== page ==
As an encore, Ms. Jansen joined Concertgebouw Orchestra Concertmaster Vesko Eschkenazy in an eloquent performance of the Commodo (quasi Allegretto) from PRokofiev’s Sonata for Two Violins in C Major, Op. 56.

Mariss Jansons has enjoyed a high reputation as a Rachmaninoff interpeter for many years, and he brought this mastery and confidence to the composer’s sprawling Second Symphony, which was played with few, if any, cuts. He knew better than to attempt to resist Rachmaninoff’s sometimes expansive, sometimes discursive, even wandering exploration of Tchaikovskian gestures and personal emotions. His comfort with understatement not only proclaimed his confidence, it avoided most the symphony’s tendency towards bombast. The textures were thicker than Sibelius’ and the timbre of the massed strings and brass a bit brighter, but meticulously rendered details consistently came through. I found the performance entirely persuasive and stirring in the end, and I can confidently assert that I’ve never heard quite so much of Rachmaninoff’s writing, both on temporal and orchestral axes.

Maestro Jansons and the RCO followed this with an encore, Sibelius’ Valse Triste, in a beautifully paced and balanced performance. This brought out the best qualities of the music without sentimentality and served as a fine display piece for the orchestra.

On the second evening Jansons turned to Mahler’s ambitious Third Symphony, which often strikes me as too ambitious for its own good. The cliché “vast musical landscape” decribes it well, encompassing as it does a sense of landscape and its vast reach, as well as a wealth of musical styles, ranging from the grand symphonic rhetoric to street music—military bands, intinerant Jewish fiddlers, etc.—to a kitschy children’s chorus. This seemingly indiscriminate gathering of familiar elements is redeemed not so much by Mahler’s famous irony as by his genuine enthusiasm as a collector of the aural world that surrounded him. The Third Symphony in particular reflects the vastness and diversity of the Austro-Hungarian Empire, with its melting-pot of Germanic, Magyar, Slavic, Semitic, and Gypsy elements. At military exercises, commands from the top were communicated by a company of interpreters, who shouted out a patchwork of languages. As a converted Jew from Moravia, Mahler was in a special position to appreciate this cultural diversity.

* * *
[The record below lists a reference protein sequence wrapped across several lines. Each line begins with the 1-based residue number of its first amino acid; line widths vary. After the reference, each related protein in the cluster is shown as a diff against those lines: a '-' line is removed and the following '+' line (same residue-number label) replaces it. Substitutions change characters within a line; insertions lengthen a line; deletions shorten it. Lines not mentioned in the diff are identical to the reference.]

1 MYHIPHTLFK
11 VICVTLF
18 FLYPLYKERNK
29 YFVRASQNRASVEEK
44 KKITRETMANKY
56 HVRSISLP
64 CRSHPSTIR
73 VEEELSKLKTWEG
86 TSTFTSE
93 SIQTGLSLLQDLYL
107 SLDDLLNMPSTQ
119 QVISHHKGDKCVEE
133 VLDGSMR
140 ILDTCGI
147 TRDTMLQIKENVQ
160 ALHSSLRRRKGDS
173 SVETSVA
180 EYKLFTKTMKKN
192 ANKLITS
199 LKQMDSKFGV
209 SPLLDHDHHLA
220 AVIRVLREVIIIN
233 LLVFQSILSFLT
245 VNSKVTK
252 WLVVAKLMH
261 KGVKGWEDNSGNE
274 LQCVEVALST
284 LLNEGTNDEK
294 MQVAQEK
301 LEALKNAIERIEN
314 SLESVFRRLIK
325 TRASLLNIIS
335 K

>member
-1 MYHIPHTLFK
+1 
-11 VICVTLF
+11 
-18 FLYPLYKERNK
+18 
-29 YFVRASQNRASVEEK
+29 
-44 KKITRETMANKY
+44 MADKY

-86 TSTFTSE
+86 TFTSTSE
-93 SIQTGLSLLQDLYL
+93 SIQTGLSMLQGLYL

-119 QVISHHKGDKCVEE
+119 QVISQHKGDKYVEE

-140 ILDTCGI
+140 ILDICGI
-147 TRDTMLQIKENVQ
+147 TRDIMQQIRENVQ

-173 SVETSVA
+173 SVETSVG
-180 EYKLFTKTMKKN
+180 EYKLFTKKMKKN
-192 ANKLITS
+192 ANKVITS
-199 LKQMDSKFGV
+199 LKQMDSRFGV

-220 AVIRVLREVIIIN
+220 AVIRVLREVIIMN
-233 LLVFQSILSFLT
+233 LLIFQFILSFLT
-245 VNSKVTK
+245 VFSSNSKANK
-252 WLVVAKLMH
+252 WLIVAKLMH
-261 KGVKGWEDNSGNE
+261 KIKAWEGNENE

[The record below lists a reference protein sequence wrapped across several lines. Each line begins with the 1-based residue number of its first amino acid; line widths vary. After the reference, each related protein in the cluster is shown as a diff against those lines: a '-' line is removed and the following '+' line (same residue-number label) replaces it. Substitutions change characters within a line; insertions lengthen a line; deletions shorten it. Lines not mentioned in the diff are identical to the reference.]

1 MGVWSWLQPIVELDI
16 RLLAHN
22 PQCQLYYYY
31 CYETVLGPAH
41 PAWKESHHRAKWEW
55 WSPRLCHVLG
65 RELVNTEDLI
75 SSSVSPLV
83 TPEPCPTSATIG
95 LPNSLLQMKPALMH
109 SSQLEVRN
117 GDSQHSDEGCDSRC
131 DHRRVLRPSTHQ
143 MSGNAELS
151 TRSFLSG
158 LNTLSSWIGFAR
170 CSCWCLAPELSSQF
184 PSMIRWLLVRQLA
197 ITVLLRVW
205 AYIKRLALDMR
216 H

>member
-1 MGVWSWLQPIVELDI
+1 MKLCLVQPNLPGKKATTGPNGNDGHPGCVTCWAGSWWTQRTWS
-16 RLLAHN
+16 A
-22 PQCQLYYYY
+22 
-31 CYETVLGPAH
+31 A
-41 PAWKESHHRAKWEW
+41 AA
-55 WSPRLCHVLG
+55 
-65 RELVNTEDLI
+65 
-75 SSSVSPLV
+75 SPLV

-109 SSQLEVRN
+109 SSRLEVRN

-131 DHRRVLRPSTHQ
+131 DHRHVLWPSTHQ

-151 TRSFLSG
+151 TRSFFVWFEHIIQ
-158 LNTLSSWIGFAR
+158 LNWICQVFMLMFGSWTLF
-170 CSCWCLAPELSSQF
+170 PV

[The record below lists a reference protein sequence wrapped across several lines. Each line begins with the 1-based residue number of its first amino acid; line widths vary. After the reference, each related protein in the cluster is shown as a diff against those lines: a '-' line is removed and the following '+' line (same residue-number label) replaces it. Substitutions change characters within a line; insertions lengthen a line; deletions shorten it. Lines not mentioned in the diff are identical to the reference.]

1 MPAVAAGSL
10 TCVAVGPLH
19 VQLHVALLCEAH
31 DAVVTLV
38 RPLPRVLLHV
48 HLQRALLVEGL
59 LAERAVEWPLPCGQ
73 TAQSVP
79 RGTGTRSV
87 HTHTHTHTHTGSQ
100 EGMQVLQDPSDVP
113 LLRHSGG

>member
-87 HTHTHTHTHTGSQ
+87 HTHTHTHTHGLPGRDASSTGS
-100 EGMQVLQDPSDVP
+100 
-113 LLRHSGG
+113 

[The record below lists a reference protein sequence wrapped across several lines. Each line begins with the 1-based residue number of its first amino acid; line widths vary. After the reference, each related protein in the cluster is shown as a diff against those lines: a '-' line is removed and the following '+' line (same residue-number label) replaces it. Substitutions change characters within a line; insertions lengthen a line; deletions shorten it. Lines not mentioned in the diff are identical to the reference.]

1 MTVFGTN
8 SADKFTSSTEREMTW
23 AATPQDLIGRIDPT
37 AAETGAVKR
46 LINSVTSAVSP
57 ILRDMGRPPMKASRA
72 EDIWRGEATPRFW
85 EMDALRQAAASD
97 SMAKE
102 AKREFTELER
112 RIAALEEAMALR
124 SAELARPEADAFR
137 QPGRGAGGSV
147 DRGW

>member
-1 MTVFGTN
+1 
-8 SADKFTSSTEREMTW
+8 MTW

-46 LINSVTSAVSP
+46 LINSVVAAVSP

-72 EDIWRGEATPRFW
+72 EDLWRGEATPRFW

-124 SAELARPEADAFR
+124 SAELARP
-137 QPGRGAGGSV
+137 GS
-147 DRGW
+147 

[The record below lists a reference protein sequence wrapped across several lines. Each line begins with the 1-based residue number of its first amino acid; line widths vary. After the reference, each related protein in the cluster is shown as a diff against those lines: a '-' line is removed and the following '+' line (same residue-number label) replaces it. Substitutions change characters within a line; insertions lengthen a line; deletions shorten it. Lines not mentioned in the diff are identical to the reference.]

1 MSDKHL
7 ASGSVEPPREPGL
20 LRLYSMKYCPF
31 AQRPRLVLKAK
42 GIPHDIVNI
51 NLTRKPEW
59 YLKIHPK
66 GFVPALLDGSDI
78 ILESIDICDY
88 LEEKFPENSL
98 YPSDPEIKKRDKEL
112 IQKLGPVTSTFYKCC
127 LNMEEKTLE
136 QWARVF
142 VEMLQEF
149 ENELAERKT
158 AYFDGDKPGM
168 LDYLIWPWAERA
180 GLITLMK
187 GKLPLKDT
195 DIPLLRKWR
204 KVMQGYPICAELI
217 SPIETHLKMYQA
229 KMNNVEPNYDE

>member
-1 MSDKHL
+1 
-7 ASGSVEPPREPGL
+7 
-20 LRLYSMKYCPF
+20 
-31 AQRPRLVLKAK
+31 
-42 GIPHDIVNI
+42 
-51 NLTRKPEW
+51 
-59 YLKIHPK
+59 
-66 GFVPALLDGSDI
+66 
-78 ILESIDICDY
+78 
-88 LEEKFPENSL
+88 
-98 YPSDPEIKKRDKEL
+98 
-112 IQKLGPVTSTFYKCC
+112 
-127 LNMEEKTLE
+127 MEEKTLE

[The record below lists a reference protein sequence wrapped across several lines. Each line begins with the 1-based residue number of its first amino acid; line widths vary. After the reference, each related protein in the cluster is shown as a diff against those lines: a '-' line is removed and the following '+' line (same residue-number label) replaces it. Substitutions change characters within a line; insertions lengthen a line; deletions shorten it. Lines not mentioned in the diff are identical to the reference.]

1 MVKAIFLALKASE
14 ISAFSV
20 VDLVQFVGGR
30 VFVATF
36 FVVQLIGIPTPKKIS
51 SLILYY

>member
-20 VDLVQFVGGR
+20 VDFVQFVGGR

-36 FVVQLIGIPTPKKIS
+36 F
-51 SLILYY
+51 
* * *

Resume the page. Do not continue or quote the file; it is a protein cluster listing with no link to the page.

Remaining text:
As in the Rachmaninoff, Jansons made no attempt to contain Mahler’s tendencies to sprawl, relying on a flowing pace, dramatic contrasts, and consistency of color to maintain a unifying focus. However, as for Sibelius and Rachmaninoff, the essence of the performance remained in the wealth of detail which Jansons and the orchestra executed with such care and taste. This work gave the greatest scope for sonic display, and the results were as impressive as ever with this great orchestra, although Maestro Jansons never allowed it to distract us from the music itself. Jill Grove sang impeccably, encompassing bright as well as dark colors in her voice, and the choral forces, benefitting from smaller numbers than in Levine’s Tanglewood performance a few years ago, were right on the mark in terms of color and interaction with the orchestra. I enjoyed the performance immensely and felt more at ease with Mahler’s Third than in quite a while.

About the author

Michael Miller

Michael Miller, Editor and Publisher of New York Arts and The Berkshire Review, an International Journal for the Arts, was trained as a classicist and art historian at Harvard and Oxford, worked in the art world for many years as a curator and dealer, and contributed reviews and articles to Bostonia, Master Drawings, Drawing, Threshold, and North American Opera Journal, as well as numerous articles for scholarly and popular periodicals. He has taught courses in classics, the English language, and art history at Oberlin, Rutgers, New York University, the New School, and Williams. Currently, when he is not at work on The Berkshire Review and New York Arts, he writes fiction, pursues photography, and publishes scholarly work. In 2011 he contributed an introductory essay to Leonard Freed: The Italians / exh. cat. Io Amo L’Italia, exhibition at Le Stelline, Milan, and wrote the revised the section on American opera houses in The Grove Dictionary of American Music. He is currently at work on a libretto for a new opera by Lewis Spratlan, Midi, an adaptation of Euripides’ Medea set in the French West Indies, ca. 1930.